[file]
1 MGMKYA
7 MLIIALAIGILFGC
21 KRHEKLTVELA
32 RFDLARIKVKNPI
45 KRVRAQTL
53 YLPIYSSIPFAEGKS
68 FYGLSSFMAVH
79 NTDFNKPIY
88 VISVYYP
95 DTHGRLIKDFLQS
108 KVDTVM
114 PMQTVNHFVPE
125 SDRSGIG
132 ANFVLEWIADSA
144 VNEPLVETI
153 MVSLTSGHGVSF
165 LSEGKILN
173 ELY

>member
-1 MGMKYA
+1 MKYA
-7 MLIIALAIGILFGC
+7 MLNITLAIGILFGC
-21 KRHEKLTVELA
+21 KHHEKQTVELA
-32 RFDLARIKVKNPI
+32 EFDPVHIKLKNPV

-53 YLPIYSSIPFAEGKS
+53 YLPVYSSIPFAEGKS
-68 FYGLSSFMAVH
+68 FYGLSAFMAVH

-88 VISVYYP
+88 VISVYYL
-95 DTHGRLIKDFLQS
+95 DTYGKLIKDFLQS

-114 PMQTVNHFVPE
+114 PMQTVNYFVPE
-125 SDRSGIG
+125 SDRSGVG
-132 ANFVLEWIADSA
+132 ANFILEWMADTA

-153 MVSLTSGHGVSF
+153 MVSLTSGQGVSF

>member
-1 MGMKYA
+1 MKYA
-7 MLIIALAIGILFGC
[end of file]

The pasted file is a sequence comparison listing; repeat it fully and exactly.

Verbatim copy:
1 MGMKYA
7 MLIIALAIGILFGC
21 KRHEKLTVELA
32 RFDLARIKVKNPI
45 KRVRAQTL
53 YLPIYSSIPFAEGKS
68 FYGLSSFMAVH
79 NTDFNKPIY
88 VISVYYP
95 DTHGRLIKDFLQS
108 KVDTVM
114 PMQTVNHFVPE
125 SDRSGIG
132 ANFVLEWIADSA
144 VNEPLVETI
153 MVSLTSGHGVSF
165 LSEGKILN
173 ELY

>member
-1 MGMKYA
+1 MKYA
-7 MLIIALAIGILFGC
+7 MLNITLAIGILFGC
-21 KRHEKLTVELA
+21 KHHEKQTVELA
-32 RFDLARIKVKNPI
+32 EFDPVHIKLKNPV

-53 YLPIYSSIPFAEGKS
+53 YLPVYSSIPFAEGKS
-68 FYGLSSFMAVH
+68 FYGLSAFMAVH

-88 VISVYYP
+88 VISVYYL
-95 DTHGRLIKDFLQS
+95 DTYGKLIKDFLQS

-114 PMQTVNHFVPE
+114 PMQTVNYFVPE
-125 SDRSGIG
+125 SDRSGVG
-132 ANFVLEWIADSA
+132 ANFILEWMADTA

-153 MVSLTSGHGVSF
+153 MVSLTSGQGVSF

>member
-1 MGMKYA
+1 MKYA
-7 MLIIALAIGILFGC